Mark Halperin (Getty/Frederick M. Brown)

Mark Halperin fired from NBC, MSNBC for sexual harassment

The same day that the networks gave him the boot, one of his accusers appeared on "Megyn Kelly Today"


Leigh C. Anderson
October 30, 2017 8:45PM (UTC)

Last week, political analyst Mark Halperin was accused by more than a dozen women of sexual harassment while he worked for ABC News, according to a CNN report. On Monday morning, NBC and MSNBC, Halperin's most recent employers, terminated his contracts. He had already been on suspension at both networks, pending investigations.

Also Monday morning, one of Halperin’s accusers, Eleanor McManus — a journalist and former senior producer for CNN’s “Larry King Live” — shared her story on NBC’s "Megyn Kelly Today." She alleges that, while a student, she met Halperin at a political event and took him up on an offer to meet him at his office to receive career advice. What she experienced there was not what she had expected.

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“At one point, I felt a bit too uncomfortable, and I stood up to thank him for the meeting,” McManus told Kelly. “That’s when he leaned in, tried to kiss me, and attempted to do a bit more. I didn’t want to offend the man in charge of political programming at ABC News, and I tried to be courteous and apologetic, and practically ran out of the office.”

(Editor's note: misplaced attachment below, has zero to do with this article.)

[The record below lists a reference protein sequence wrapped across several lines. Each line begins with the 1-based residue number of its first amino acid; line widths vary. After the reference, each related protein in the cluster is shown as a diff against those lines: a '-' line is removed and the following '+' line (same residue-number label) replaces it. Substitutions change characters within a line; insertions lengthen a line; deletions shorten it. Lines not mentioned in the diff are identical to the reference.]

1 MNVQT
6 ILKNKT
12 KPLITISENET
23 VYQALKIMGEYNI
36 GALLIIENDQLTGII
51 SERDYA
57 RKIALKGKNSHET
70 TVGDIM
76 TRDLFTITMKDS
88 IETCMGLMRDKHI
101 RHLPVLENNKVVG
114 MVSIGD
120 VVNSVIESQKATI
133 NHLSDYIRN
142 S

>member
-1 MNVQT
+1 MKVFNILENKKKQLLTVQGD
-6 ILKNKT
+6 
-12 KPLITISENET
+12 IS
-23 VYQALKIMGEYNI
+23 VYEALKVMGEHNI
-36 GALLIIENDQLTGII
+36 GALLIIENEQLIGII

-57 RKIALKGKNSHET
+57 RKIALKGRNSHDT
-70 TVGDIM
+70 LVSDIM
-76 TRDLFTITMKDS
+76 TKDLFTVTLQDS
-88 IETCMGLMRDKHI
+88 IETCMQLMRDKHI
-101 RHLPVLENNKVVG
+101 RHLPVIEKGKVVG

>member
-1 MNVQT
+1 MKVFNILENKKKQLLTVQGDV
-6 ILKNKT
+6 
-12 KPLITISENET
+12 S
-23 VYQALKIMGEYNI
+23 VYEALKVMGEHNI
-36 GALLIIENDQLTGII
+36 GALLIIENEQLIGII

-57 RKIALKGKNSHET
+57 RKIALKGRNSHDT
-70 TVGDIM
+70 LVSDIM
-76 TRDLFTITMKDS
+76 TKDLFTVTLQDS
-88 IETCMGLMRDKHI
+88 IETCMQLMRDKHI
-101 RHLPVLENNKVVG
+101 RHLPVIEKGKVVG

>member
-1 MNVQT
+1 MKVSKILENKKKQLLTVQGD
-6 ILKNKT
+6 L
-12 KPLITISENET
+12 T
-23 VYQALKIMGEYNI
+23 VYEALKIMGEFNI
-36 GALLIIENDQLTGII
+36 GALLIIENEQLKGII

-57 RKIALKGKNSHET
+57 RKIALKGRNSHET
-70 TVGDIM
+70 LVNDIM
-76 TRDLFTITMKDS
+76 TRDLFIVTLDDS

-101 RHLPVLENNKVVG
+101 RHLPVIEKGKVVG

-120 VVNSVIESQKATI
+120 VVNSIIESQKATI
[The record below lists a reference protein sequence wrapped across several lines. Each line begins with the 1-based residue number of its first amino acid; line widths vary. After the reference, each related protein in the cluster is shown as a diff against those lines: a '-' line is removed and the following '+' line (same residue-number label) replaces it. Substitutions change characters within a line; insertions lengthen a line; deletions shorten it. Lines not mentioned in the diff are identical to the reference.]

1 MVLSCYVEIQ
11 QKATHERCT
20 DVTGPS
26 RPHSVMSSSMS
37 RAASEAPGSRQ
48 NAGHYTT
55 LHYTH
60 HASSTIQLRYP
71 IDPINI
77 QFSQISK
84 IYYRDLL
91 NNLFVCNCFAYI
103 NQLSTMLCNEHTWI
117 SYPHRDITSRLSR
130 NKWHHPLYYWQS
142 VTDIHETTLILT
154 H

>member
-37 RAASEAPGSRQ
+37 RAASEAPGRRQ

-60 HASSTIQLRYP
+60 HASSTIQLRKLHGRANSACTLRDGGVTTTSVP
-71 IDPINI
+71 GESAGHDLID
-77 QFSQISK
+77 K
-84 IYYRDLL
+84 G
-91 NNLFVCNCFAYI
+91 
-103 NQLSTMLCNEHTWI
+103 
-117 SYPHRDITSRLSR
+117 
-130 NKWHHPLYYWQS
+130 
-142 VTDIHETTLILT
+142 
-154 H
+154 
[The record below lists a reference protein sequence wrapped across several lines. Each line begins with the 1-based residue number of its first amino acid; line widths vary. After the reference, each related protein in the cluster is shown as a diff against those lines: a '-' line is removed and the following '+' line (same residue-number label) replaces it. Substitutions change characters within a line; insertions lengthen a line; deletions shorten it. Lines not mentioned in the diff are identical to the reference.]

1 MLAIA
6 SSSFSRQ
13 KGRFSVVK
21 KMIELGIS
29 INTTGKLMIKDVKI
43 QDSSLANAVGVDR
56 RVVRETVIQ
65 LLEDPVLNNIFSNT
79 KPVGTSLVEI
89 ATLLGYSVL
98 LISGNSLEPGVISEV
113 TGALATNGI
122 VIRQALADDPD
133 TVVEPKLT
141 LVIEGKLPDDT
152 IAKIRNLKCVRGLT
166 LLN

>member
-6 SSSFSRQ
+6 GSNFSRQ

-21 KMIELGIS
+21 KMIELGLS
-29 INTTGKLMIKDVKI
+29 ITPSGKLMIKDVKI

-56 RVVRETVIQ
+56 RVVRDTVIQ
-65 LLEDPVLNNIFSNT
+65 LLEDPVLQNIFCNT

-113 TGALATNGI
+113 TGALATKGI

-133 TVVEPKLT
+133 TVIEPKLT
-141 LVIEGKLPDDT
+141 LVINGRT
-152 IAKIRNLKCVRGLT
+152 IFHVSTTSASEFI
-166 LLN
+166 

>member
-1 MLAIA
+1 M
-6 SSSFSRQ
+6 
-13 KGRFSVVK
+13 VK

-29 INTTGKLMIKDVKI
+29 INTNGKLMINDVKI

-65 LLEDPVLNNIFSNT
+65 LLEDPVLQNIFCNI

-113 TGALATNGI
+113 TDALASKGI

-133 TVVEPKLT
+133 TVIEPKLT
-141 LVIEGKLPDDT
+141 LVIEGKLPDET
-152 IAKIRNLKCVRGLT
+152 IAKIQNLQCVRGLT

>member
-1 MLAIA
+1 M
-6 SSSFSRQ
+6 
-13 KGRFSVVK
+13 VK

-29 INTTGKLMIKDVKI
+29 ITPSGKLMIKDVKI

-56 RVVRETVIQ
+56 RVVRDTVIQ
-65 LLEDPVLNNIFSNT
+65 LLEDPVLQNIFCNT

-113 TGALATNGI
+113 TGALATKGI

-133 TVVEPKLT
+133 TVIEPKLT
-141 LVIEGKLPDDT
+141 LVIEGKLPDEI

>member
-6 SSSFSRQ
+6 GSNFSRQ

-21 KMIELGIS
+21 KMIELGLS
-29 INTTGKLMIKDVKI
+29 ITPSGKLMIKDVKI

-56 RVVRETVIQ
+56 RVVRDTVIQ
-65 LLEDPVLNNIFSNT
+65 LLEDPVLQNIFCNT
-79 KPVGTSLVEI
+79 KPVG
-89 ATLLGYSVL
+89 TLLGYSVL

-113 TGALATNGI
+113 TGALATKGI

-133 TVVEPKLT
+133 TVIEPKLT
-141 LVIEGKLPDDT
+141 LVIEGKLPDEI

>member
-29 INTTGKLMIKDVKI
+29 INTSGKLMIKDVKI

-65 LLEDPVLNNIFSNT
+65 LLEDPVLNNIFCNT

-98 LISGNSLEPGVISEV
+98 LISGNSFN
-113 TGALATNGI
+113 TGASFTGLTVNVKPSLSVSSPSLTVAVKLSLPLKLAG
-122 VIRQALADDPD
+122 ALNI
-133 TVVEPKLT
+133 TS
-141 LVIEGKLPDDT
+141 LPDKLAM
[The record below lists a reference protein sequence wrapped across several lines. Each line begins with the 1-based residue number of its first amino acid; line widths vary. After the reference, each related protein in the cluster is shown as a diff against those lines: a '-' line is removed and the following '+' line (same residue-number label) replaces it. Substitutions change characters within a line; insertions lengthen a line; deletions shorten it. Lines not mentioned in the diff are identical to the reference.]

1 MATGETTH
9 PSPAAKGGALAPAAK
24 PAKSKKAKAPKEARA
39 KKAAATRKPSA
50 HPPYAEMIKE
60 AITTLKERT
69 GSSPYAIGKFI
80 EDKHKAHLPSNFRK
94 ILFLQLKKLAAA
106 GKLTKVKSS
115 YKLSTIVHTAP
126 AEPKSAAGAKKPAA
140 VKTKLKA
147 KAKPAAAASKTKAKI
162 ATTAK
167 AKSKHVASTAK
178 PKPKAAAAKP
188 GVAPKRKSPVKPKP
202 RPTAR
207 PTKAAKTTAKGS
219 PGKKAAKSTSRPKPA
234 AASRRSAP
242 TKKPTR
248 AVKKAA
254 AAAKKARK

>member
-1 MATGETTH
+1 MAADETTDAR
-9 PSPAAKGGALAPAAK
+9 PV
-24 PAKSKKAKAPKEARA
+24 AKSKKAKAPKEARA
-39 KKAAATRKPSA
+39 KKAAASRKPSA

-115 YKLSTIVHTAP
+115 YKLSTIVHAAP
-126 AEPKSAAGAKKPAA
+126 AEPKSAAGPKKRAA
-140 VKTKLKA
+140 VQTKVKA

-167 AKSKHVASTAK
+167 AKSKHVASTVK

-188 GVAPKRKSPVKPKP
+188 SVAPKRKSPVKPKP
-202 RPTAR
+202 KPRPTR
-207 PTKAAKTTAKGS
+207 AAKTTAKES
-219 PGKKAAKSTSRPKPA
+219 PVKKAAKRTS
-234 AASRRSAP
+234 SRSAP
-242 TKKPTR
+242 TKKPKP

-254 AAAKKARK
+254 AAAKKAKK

McManus added that, for a time, she felt that the encounter was her fault, offering an object lesson why women shouldn’t blame themselves for what their abusers do. “I thought, maybe, was my dress a little too short?" she said. "Did I smile a little bit to much? Did I say something to lead him on? And I think it’s so important for women to understand today that it’s not their fault, and the only thing we can do is to come out there and speak about this.”

She described Halperin’s behavior as an “open secret,” much as how the rumors about Harvey Weinstein, James Toback and others bubbled around Hollywood for decades. “Everyone thought that is just normal,” McManus said.

McManus also said that she felt guilty for not speaking out sooner, which allowed Halperin's behavior to continue with other women, which, in turn, deterred them from continuing in the business.

The allegations of the women that came forward to accuse Halperin included reports that he masturbated in front of an ABC employee and, with clothes on, pressed his genitals up against non-consenting women, CNN reported. Halperin has denied these allegations, but apologized for conduct “that was often aggressive and crude.” The CNN report also stated that Showtime and Penguin Press have all severed ties with Halperin in addition to NBC and MSNBC.

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ABC, for its part, issued a less-than-thorough statement to CNN, never remarking on how it dealt with or could have possibly been unaware of Halperin's alleged conduct. “Mark left ABC News over a decade ago," the statement read, "and no complaints were filed during his tenure."

Late last week, Halperin apologized for his behavior saying, “I have recognized conduct for which I feel profound guilt and responsibility, some involving junior ABC News personnel and women just starting out in the news business.” He added, “I know I can never do enough to make up for the harm I caused."  It seems now, as then, too little too late.


Leigh C. Anderson

Leigh C. Anderson is an editorial intern at Salon.

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